The year is 1998 and America is in a much different place than it is today. Big-time movies and A-list actors still control the entertainment landscape, Blockbuster still exists, and movies are now in the 'everything after Titanic' phase. The following year, Director Steven Spielberg releases his classic war epic, Saving Private Ryan, with one of the best 'opening' sequences in cinema history and the recipient of five Oscars. The same year, Director Terrence Malick releases another WWII film titled The Thin Red Line with a star-studded cast and a glimpse into the Battle of Guadalcanal.
The Pacific Front, which was fought as an entirely different war, Malick takes on a part of history that isn't discussed as often as D-Day and the storming of the beaches of Normandy. With Saving Private Ryan, Spielberg takes a stance on the patriotism of America and the great men that have stood their ground fighting for this country. In The Thin Red Line, Malick presents a different opinion and viewpoint on war -- with a level of beauty and grittiness that is unmatched in its 1998 counterpart. Now, if you are looking for intense war scenes, graphic battle sequences, incredible sound design and a visceral war experience, Saving Private Ryan is one of the best war movies of all-time. However, in The Thin Red Line, war and battle are almost after thoughts to the inner battles each character faces in taking the lives of other men.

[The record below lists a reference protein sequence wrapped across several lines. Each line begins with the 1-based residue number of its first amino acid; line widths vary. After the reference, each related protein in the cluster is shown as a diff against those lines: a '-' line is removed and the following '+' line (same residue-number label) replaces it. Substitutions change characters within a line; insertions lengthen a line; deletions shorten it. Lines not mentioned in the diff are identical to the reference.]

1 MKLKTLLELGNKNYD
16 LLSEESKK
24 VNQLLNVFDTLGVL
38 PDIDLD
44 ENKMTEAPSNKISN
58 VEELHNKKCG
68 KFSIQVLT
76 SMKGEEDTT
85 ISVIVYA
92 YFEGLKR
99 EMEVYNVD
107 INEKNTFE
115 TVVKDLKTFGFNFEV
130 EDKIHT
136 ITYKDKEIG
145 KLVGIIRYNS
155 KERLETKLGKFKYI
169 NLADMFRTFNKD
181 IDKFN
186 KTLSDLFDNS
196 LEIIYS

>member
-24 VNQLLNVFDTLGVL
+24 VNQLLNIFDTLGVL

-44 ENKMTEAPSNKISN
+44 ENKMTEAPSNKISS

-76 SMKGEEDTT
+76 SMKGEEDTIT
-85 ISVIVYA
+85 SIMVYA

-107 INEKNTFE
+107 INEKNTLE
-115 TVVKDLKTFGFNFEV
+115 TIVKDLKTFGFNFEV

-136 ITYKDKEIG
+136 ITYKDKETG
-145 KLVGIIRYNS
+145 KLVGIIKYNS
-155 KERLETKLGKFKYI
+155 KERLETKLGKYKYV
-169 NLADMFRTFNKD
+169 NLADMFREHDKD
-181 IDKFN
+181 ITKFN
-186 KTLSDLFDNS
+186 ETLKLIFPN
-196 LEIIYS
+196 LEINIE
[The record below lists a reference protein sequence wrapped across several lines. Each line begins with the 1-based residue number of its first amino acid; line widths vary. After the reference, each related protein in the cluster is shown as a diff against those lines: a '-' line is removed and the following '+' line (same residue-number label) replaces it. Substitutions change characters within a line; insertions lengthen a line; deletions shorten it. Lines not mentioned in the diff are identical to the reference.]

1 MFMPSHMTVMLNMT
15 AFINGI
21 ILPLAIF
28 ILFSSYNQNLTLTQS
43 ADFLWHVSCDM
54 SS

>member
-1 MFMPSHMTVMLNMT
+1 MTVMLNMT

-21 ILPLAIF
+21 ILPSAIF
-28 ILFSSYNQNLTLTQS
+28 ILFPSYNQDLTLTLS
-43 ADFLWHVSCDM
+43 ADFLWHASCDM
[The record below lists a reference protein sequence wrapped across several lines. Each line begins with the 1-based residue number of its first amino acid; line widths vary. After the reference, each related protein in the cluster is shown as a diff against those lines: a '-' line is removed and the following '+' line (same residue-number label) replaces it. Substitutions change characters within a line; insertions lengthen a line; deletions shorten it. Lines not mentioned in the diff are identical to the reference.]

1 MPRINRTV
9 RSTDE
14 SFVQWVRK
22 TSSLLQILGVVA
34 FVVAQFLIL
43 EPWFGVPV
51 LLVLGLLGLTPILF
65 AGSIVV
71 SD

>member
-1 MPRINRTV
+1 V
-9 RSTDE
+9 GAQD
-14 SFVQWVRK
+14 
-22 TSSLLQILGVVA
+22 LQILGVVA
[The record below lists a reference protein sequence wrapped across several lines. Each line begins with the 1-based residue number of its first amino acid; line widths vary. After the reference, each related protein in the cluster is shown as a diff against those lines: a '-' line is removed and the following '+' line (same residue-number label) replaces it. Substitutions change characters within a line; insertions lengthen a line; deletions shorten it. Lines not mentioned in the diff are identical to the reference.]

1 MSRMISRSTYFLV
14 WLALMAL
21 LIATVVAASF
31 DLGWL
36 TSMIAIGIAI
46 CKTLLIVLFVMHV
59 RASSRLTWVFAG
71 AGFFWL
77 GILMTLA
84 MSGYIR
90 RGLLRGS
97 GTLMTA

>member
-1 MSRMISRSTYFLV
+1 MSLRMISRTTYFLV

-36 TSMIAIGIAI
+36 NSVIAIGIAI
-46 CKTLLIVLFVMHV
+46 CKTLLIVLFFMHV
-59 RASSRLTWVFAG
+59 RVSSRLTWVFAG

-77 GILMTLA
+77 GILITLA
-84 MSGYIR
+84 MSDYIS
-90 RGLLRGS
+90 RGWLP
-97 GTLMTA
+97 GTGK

From unique voiceovers to scenes juxtaposed with nature and the destruction of man, The Thin Red Line uses the beauty of nature to show how man always puts himself first in order to get ahead in the world. After watching this film, I sat in great silence for 15-20 minutes after the credits rolled, and contemplated life on this earth. I couldn't imagine being thousands of miles from home engaged in the heart and brutality of jungle warfare. While both films differ greatly in film style, color, technique, message, theme and so much more, I am writing this as an appreciation letter for the greatness that is The Thin Red Line.
Got a few hours this weekend?
Rent it on Amazon for $3.99 here.
Check out a little sneak peak below: